Customizing the Office 2010 Ribbon

| February 15, 2012 | 0 Comments

There is a lot to love about Office 2010 and one of its new features is the ability to customize the Ribbon. This lets you make the Ribbon looks the way you want it to look rather than how Microsoft thinks it should look.

Here, I’ll show you how to get started customizing the Ribbon and show you what you can do in customizing it. I’ll use Word for the examples but you can do this in Excel, PowerPoint, or the other Office 2010 applications.

Get started

The customization options are accessible from the new Backstage view so choose File > Options > Customize Ribbon. Here are the tools for customizing the Ribbon. They include the option to rename any of the Microsoft built in Ribbon Tabs or Group and to add your own Tabs to the Ribbon.

You can also add new groups to any Tabs – yours or those which were built-in and rearrange items in existing Tabs if you don’t like how they’re arranged.

customizing ribbon tabs

Add a new Tab

To add a new Tab to the ribbon, click the New Tab button then right click the New Tab, choose Rename and type a name for it. Right click the New Group that has been created automatically for you, click Rename and type a name for this – you can only put items on a tab if they are located in a group. Select an icon to use for the group and click Ok.

adding tabs

To add commands to your new group, select a command in the panel on the right and, with your new group selected, click Add. Continue to add commands to your new group as desired. You can also add additional groups by selecting your new Tab, click New Group, rename it and then add commands to it too.

adding commands

Share your customizations

In addition you can import and export the customizations that you’ve made to the Ribbon. This lets you share your customizations with others – this will be useful at work if you have tools, macros or templates that you use all the time. You could add these to the Ribbon to have easier access to them and use the exported customization file to easily make everyone’s copy of Word, for example, look the same.

To export your customization to share with others or as a backup, click Import/Export > Export All Customizations and export the customizations as an .exportedUI format file. This can be imported into another copy of this application on another computer.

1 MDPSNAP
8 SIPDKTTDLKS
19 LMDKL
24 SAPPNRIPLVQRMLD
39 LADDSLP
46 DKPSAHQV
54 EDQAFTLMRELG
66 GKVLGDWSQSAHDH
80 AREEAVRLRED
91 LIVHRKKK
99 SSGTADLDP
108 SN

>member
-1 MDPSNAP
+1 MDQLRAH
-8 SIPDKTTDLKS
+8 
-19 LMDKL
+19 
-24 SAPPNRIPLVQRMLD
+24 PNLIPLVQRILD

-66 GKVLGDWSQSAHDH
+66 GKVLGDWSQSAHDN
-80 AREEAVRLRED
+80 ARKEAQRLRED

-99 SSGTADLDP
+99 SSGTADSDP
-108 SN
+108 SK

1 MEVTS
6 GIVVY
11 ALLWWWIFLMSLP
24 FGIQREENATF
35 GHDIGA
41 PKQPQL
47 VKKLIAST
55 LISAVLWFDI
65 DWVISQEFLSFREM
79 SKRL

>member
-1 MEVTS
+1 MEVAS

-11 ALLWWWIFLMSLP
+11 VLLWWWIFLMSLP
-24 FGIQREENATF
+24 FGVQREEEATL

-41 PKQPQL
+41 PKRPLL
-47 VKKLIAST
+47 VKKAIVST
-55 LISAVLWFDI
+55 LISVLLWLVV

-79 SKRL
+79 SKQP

sharing your customization

Accessing Commands not in the Ribbon

Another application for creating your own Tabs and groups is to get access to commands that are not currently in the Ribbon.

Click the dropdown list in the left hand panel in the Customize Ribbon dialog and select the ‘Commands not in the Ribbon’ option. You will see there is also a Macros option here – both options give you access to tools not otherwise on the Ribbon.

accessing commands not in ribbon

Renaming tabs and Groups

To rename an existing Ribbon Tab, click on the Tab name in the right hand panel, select Rename and type a new name for it. You can also rename groups by clicking the group name and select Rename.

Reordering the Ribbon

To reorganize the Ribbon you can move Tabs and groups around. To do this, click the tab to move and click the Move Up or Move Down button to the right of the rightmost panel to change its position.

When you’re done customizing the Ribbon, click Ok to view your changes.

Reset the Ribbon

To reset the Ribbon – effectively undoing your changes – so it looks how it did when you installed the program, from the Customize Ribbon area of the Backstage view, select the Reset dropdown list.

Now select to reset just the selected Tab or to reset all customizations. You can also right click a Tab and choose Delete to remove it.

resetting ribbon settings

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Category: Word

About the Author ()

Helen Bradley is a lifestyle journalist specializing in Photoshop, Lightroom, photo editing, web design, Visual Basic and Office software. She writes how to articles, tips and projects and produces how to videos for computer magazines, newspapers and online services in the USA, Australia, Canada and the UK. She writes for PC World,, Practical Photoshop and

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